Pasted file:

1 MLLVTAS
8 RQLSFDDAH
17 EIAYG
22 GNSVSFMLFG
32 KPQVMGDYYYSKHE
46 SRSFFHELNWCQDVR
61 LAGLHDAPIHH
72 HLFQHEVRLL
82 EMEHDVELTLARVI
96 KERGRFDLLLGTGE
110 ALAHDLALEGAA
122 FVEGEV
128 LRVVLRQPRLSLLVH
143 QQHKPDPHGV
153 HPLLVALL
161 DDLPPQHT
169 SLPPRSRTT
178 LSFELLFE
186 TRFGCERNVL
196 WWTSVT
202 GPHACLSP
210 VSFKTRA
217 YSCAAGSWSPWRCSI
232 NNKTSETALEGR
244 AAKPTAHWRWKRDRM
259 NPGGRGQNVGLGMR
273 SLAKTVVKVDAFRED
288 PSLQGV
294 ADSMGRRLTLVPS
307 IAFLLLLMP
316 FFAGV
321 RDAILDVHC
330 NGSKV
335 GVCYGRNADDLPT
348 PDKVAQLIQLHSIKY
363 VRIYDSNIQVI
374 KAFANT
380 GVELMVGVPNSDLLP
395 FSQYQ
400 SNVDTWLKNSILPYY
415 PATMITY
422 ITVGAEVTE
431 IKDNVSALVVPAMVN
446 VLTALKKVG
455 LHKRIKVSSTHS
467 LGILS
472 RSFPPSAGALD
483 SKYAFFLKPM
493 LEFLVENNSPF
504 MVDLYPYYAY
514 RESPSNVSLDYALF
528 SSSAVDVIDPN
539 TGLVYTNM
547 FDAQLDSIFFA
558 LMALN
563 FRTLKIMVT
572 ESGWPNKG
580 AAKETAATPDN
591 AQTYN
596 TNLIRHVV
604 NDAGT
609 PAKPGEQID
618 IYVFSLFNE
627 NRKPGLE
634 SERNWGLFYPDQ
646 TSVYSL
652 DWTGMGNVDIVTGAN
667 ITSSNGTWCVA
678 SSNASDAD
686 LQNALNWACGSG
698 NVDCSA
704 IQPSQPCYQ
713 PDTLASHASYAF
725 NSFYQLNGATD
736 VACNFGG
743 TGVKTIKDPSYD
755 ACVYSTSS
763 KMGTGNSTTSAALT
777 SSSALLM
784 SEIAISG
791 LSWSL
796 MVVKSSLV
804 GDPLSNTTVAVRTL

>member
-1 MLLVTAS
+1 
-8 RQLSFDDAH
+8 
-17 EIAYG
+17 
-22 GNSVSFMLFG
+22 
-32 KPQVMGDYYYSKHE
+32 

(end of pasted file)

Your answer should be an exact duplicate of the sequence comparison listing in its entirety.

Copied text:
1 MLLVTAS
8 RQLSFDDAH
17 EIAYG
22 GNSVSFMLFG
32 KPQVMGDYYYSKHE
46 SRSFFHELNWCQDVR
61 LAGLHDAPIHH
72 HLFQHEVRLL
82 EMEHDVELTLARVI
96 KERGRFDLLLGTGE
110 ALAHDLALEGAA
122 FVEGEV
128 LRVVLRQPRLSLLVH
143 QQHKPDPHGV
153 HPLLVALL
161 DDLPPQHT
169 SLPPRSRTT
178 LSFELLFE
186 TRFGCERNVL
196 WWTSVT
202 GPHACLSP
210 VSFKTRA
217 YSCAAGSWSPWRCSI
232 NNKTSETALEGR
244 AAKPTAHWRWKRDRM
259 NPGGRGQNVGLGMR
273 SLAKTVVKVDAFRED
288 PSLQGV
294 ADSMGRRLTLVPS
307 IAFLLLLMP
316 FFAGV
321 RDAILDVHC
330 NGSKV
335 GVCYGRNADDLPT
348 PDKVAQLIQLHSIKY
363 VRIYDSNIQVI
374 KAFANT
380 GVELMVGVPNSDLLP
395 FSQYQ
400 SNVDTWLKNSILPYY
415 PATMITY
422 ITVGAEVTE
431 IKDNVSALVVPAMVN
446 VLTALKKVG
455 LHKRIKVSSTHS
467 LGILS
472 RSFPPSAGALD
483 SKYAFFLKPM
493 LEFLVENNSPF
504 MVDLYPYYAY
514 RESPSNVSLDYALF
528 SSSAVDVIDPN
539 TGLVYTNM
547 FDAQLDSIFFA
558 LMALN
563 FRTLKIMVT
572 ESGWPNKG
580 AAKETAATPDN
591 AQTYN
596 TNLIRHVV
604 NDAGT
609 PAKPGEQID
618 IYVFSLFNE
627 NRKPGLE
634 SERNWGLFYPDQ
646 TSVYSL
652 DWTGMGNVDIVTGAN
667 ITSSNGTWCVA
678 SSNASDAD
686 LQNALNWACGSG
698 NVDCSA
704 IQPSQPCYQ
713 PDTLASHASYAF
725 NSFYQLNGATD
736 VACNFGG
743 TGVKTIKDPSYD
755 ACVYSTSS
763 KMGTGNSTTSAALT
777 SSSALLM
784 SEIAISG
791 LSWSL
796 MVVKSSLV
804 GDPLSNTTVAVRTL

>member
-1 MLLVTAS
+1 
-8 RQLSFDDAH
+8 
-17 EIAYG
+17 
-22 GNSVSFMLFG
+22 
-32 KPQVMGDYYYSKHE
+32 